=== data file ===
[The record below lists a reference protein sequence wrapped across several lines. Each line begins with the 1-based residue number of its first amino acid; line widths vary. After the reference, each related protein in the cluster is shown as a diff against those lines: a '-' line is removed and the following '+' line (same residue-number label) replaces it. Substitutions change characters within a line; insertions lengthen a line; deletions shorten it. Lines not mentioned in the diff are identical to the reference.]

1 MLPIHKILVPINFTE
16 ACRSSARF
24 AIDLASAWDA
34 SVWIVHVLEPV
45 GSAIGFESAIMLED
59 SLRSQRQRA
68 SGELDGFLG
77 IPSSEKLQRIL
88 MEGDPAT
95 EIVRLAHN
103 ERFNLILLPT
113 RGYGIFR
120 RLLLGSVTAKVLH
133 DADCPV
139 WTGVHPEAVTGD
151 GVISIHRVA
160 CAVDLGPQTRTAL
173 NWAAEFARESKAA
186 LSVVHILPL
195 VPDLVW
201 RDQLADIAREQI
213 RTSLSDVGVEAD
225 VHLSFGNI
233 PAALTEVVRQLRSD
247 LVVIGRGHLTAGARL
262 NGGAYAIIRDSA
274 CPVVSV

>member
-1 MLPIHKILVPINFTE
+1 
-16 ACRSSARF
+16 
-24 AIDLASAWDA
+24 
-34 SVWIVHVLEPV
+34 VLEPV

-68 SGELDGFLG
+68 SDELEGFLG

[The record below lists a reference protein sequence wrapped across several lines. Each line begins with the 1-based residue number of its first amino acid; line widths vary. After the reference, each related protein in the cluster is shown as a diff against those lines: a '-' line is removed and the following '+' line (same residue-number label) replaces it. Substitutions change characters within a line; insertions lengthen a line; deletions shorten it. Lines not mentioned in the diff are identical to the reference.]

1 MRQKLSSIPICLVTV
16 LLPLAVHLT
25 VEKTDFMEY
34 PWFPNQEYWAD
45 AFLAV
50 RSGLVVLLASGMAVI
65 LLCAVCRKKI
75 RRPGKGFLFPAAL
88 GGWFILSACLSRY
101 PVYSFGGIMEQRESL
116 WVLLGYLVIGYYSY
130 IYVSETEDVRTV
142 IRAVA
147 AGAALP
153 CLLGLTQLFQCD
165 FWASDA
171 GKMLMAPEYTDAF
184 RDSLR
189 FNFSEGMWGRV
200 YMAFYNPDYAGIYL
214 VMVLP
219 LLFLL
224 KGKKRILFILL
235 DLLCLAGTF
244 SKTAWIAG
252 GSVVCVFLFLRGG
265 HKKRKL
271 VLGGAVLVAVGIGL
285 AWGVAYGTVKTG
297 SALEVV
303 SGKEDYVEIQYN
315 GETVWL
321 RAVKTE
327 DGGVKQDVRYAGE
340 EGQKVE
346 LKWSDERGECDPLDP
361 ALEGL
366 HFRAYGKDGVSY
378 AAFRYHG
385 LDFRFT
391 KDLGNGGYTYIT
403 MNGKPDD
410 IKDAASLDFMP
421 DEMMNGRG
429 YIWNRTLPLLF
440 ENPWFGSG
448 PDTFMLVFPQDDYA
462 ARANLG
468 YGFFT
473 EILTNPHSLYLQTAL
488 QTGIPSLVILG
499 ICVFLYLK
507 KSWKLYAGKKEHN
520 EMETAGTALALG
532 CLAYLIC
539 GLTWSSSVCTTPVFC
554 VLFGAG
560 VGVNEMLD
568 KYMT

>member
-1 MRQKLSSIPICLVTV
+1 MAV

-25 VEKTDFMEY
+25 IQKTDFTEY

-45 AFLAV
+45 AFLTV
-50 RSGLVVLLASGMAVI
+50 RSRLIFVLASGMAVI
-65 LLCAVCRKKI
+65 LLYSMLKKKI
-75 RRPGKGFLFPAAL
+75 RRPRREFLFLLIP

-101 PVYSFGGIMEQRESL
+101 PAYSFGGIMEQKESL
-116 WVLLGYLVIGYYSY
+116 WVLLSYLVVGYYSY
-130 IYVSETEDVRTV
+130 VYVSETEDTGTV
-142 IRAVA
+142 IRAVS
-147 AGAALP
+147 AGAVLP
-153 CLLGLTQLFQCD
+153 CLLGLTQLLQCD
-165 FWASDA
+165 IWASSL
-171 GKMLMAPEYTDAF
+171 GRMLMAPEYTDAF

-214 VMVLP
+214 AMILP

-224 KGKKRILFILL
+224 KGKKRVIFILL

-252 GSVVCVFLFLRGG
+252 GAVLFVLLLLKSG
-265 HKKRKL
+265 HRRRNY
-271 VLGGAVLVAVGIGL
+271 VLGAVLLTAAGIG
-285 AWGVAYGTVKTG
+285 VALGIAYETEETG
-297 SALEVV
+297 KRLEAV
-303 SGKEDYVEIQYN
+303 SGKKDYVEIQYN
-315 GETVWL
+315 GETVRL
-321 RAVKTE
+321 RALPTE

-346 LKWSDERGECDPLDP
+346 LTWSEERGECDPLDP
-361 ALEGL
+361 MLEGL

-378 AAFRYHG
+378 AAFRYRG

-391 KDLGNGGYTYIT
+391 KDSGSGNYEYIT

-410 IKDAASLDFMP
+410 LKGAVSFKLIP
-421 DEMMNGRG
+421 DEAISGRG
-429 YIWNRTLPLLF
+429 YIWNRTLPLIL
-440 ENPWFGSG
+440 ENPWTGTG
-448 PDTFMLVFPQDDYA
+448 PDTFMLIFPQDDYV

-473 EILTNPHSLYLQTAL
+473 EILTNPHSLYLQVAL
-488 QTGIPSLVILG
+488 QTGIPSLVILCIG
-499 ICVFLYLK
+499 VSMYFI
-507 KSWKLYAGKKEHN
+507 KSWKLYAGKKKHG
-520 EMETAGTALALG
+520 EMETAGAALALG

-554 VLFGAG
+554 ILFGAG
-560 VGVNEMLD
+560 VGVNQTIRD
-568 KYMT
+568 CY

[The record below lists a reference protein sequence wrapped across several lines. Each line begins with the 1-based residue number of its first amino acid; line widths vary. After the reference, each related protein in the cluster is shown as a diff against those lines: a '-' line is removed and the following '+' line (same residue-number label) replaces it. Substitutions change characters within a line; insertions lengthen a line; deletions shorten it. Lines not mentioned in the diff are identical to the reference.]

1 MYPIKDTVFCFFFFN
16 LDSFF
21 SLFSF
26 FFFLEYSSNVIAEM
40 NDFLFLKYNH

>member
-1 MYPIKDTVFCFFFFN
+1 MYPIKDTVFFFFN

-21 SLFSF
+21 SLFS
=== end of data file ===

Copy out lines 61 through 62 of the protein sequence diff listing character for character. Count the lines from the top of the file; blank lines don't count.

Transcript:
214 VMVLP
219 LLFLL